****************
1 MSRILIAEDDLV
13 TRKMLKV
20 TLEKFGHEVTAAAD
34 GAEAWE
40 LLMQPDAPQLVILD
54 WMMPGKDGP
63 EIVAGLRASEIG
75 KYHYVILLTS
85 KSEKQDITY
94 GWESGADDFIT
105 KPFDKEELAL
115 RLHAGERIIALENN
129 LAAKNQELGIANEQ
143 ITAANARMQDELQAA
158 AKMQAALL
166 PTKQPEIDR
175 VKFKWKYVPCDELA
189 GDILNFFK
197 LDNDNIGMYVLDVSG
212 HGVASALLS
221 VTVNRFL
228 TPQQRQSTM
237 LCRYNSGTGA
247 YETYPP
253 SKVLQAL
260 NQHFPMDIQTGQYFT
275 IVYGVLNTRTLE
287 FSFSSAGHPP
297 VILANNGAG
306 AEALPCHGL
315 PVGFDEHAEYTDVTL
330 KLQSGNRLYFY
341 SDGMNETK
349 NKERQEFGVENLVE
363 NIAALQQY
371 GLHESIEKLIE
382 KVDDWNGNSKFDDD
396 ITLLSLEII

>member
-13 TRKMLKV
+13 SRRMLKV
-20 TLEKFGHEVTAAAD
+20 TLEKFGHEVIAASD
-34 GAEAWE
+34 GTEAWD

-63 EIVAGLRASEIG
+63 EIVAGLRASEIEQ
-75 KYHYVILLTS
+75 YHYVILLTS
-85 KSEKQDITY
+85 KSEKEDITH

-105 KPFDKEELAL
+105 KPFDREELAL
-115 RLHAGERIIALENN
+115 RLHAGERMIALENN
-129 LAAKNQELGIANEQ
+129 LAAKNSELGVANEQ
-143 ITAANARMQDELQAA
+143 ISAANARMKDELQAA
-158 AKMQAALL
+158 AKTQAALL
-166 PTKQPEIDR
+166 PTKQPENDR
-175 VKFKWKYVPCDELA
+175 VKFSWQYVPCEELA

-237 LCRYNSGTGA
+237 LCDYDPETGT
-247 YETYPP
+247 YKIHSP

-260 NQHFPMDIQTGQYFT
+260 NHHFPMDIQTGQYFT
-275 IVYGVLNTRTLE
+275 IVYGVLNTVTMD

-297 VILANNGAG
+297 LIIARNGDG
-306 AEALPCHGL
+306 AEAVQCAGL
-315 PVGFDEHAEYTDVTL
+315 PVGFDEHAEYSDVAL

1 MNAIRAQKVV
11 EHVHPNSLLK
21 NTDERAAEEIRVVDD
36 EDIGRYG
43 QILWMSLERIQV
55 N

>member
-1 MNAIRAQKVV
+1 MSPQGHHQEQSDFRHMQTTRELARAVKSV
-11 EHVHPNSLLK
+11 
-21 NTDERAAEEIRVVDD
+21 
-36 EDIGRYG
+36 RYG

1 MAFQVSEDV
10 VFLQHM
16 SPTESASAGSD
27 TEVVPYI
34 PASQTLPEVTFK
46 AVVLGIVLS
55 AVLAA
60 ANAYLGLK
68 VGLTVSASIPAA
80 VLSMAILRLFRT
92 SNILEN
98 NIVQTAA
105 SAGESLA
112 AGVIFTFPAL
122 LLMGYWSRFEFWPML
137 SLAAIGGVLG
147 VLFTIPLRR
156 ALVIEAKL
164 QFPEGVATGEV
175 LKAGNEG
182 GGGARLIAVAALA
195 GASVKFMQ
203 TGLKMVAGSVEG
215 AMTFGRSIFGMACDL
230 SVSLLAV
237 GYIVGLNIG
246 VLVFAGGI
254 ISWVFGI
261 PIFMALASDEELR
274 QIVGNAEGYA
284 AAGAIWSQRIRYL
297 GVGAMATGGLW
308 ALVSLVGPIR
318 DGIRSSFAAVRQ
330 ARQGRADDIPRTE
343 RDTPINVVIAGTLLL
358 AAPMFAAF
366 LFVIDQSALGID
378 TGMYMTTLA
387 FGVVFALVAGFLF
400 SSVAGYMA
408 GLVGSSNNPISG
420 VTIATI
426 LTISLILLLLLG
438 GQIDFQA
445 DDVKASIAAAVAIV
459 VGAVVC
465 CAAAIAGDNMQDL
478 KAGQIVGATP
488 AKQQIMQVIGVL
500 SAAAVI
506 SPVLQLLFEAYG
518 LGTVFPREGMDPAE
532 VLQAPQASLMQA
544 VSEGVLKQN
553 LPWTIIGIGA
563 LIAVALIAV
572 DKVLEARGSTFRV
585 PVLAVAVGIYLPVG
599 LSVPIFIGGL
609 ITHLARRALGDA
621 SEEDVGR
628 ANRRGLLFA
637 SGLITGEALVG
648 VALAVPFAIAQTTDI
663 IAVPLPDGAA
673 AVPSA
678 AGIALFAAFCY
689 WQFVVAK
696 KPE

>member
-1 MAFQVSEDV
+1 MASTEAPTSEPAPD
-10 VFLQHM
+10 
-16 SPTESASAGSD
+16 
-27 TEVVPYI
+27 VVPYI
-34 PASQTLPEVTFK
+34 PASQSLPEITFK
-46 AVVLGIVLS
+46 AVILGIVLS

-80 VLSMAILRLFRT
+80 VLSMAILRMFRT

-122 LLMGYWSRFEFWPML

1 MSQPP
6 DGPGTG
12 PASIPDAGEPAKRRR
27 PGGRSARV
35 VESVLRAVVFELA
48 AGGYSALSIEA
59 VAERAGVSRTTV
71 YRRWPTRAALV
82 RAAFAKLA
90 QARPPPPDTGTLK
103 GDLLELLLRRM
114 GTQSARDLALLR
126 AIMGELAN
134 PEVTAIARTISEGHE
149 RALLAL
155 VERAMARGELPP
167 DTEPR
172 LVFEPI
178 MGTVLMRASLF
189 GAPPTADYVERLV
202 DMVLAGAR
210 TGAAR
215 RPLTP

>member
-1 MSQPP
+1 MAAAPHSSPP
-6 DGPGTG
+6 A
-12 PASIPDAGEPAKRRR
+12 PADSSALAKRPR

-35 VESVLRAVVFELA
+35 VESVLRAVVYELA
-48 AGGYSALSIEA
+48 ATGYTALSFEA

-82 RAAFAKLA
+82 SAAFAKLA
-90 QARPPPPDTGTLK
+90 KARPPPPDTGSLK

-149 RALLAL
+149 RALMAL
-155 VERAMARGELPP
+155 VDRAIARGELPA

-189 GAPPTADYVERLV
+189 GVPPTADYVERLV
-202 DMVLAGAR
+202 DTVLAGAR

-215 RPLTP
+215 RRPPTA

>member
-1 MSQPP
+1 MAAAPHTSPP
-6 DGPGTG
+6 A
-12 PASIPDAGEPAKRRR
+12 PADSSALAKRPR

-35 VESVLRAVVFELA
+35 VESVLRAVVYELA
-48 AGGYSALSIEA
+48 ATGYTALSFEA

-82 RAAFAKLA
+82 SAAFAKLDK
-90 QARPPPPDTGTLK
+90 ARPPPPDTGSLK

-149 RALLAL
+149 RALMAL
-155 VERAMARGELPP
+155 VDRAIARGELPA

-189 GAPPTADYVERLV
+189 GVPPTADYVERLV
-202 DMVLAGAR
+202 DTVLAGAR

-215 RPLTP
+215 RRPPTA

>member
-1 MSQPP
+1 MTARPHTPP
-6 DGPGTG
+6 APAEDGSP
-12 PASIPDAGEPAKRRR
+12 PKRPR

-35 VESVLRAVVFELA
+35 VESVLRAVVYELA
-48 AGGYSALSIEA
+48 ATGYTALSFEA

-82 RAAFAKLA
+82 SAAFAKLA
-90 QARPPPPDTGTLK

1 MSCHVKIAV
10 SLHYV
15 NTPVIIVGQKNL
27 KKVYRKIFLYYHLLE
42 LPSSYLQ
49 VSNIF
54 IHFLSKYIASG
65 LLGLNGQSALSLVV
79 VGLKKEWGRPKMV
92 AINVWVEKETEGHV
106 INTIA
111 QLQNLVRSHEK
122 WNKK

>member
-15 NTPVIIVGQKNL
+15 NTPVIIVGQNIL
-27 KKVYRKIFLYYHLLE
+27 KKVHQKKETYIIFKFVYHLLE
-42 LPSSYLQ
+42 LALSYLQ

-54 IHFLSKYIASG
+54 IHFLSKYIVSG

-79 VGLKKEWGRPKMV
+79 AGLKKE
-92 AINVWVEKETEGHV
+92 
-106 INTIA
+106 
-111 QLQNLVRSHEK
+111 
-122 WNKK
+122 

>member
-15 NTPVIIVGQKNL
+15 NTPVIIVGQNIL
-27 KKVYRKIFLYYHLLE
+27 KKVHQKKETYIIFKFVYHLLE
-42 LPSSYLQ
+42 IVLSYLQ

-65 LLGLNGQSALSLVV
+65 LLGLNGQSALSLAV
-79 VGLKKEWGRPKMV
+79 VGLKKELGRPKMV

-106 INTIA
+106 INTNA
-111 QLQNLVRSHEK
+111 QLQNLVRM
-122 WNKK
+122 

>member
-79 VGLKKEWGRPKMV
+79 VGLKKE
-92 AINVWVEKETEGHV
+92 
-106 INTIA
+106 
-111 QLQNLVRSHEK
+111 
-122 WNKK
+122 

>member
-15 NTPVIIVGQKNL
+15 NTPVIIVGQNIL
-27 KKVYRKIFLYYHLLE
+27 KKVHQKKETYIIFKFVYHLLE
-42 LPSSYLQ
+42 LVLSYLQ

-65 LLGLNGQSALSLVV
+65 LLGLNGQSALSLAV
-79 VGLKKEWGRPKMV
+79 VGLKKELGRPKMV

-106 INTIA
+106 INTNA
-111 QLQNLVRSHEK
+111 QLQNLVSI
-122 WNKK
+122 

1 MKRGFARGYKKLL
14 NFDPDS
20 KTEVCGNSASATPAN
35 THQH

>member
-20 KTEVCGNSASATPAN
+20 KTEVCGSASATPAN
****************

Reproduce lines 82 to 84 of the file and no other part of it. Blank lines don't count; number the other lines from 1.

21 NTDERAAEEIRVVDD
36 EDIGRYG
43 QILWMSLERIQV